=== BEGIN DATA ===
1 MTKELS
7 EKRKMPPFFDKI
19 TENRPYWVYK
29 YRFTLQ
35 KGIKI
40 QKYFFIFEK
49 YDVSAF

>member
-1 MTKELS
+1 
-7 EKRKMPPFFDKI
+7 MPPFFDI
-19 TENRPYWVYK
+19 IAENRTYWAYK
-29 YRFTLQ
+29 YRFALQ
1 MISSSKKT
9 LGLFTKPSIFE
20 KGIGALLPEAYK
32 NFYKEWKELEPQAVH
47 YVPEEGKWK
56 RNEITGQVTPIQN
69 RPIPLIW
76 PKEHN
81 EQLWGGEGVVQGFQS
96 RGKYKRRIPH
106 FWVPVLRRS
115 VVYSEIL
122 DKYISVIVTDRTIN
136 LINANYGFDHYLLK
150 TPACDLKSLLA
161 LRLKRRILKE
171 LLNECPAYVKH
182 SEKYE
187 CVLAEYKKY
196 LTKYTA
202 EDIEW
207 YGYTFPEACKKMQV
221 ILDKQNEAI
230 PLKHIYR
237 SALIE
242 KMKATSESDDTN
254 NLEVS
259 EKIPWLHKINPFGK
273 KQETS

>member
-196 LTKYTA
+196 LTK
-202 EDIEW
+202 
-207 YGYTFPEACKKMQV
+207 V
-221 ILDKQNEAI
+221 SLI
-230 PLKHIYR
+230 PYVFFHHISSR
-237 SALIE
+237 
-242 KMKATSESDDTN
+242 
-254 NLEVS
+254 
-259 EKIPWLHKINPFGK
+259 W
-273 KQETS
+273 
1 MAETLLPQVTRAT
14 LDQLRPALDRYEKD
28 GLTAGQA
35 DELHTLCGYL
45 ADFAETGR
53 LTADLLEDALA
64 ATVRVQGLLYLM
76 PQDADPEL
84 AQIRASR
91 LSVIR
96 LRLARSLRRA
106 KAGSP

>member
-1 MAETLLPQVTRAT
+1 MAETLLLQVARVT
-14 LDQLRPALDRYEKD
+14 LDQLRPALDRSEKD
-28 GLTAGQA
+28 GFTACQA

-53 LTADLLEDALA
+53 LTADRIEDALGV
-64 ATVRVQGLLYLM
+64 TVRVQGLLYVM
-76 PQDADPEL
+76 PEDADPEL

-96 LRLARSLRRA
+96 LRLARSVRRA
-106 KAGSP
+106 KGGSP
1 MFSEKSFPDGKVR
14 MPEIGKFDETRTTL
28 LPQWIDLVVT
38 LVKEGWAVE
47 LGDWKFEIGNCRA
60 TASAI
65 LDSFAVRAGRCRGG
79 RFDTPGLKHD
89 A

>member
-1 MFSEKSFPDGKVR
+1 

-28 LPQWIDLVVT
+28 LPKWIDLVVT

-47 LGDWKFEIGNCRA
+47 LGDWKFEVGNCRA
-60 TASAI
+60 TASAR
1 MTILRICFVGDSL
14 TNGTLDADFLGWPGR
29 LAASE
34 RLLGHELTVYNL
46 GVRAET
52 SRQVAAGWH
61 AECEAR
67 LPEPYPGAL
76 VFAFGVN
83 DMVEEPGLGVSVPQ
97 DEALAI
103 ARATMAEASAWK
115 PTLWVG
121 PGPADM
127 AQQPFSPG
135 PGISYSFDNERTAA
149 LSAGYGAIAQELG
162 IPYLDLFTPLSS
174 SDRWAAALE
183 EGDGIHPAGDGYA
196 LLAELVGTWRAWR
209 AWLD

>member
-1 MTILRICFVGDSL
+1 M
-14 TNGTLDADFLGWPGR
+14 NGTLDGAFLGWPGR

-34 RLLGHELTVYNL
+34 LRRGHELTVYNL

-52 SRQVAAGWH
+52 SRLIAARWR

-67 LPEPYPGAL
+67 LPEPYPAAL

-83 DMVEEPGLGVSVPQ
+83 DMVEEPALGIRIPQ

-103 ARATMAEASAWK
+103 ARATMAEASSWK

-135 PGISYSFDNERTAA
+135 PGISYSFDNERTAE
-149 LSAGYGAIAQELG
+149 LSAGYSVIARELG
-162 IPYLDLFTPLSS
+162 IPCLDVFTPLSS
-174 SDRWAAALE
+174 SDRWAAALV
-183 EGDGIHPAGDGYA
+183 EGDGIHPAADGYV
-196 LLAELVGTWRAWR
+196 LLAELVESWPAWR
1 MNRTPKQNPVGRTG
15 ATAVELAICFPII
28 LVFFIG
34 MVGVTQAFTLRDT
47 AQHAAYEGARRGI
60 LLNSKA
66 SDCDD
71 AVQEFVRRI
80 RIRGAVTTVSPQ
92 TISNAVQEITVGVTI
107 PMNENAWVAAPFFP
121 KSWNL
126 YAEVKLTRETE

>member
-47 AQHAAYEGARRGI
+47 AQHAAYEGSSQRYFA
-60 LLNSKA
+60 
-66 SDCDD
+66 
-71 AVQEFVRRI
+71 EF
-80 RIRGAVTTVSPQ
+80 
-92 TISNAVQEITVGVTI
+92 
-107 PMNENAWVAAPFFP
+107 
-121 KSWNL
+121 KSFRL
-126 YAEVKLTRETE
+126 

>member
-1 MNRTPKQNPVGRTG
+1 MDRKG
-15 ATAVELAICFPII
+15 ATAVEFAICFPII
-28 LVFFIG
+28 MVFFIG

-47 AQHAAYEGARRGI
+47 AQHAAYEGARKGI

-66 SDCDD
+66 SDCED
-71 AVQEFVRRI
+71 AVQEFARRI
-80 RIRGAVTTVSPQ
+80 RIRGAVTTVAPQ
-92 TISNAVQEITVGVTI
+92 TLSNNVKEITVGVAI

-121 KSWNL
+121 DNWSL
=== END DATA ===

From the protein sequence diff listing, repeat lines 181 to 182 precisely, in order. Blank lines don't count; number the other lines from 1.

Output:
-66 SDCDD
+66 